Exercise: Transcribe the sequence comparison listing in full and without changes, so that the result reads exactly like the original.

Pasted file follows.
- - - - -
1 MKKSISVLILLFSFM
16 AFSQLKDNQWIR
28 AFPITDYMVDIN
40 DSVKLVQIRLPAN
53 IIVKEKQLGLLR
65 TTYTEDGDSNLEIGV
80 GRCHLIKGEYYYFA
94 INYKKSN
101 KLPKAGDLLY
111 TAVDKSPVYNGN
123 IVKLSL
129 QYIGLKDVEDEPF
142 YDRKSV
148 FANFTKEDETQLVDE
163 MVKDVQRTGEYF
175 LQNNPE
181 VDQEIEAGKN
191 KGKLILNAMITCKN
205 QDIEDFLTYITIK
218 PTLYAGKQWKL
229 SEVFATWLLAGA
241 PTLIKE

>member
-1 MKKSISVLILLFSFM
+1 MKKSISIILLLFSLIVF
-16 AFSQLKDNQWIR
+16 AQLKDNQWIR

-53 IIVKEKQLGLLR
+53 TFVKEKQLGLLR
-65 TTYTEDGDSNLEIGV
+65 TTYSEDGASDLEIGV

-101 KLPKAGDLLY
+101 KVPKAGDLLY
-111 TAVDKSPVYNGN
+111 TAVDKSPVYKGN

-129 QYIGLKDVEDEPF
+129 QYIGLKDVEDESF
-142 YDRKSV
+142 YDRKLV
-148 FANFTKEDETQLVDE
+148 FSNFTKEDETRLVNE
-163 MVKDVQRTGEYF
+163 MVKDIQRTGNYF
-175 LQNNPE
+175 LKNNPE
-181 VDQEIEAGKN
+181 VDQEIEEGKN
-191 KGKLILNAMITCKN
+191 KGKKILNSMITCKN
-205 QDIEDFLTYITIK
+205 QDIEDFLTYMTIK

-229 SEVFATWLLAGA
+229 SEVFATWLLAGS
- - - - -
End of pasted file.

1 MKKSISVLILLFSFM
16 AFSQLKDNQWIR
28 AFPITDYMVDIN
40 DSVKLVQIRLPAN
53 IIVKEKQLGLLR
65 TTYTEDGDSNLEIGV
80 GRCHLIKGEYYYFA
94 INYKKSN
101 KLPKAGDLLY
111 TAVDKSPVYNGN
123 IVKLSL
129 QYIGLKDVEDEPF
142 YDRKSV
148 FANFTKEDETQLVDE
163 MVKDVQRTGEYF
175 LQNNPE
181 VDQEIEAGKN
191 KGKLILNAMITCKN
205 QDIEDFLTYITIK
218 PTLYAGKQWKL
229 SEVFATWLLAGA
241 PTLIKE

>member
-1 MKKSISVLILLFSFM
+1 MKKSISIILLLFSLIVF
-16 AFSQLKDNQWIR
+16 AQLKDNQWIR

-53 IIVKEKQLGLLR
+53 TFVKEKQLGLLR
-65 TTYTEDGDSNLEIGV
+65 TTYSEDGASDLEIGV

-101 KLPKAGDLLY
+101 KVPKAGDLLY
-111 TAVDKSPVYNGN
+111 TAVDKSPVYKGN

-129 QYIGLKDVEDEPF
+129 QYIGLKDVEDESF
-142 YDRKSV
+142 YDRKLV
-148 FANFTKEDETQLVDE
+148 FSNFTKEDETRLVNE
-163 MVKDVQRTGEYF
+163 MVKDIQRTGNYF
-175 LQNNPE
+175 LKNNPE
-181 VDQEIEAGKN
+181 VDQEIEEGKN
-191 KGKLILNAMITCKN
+191 KGKKILNSMITCKN
-205 QDIEDFLTYITIK
+205 QDIEDFLTYMTIK

-229 SEVFATWLLAGA
+229 SEVFATWLLAGS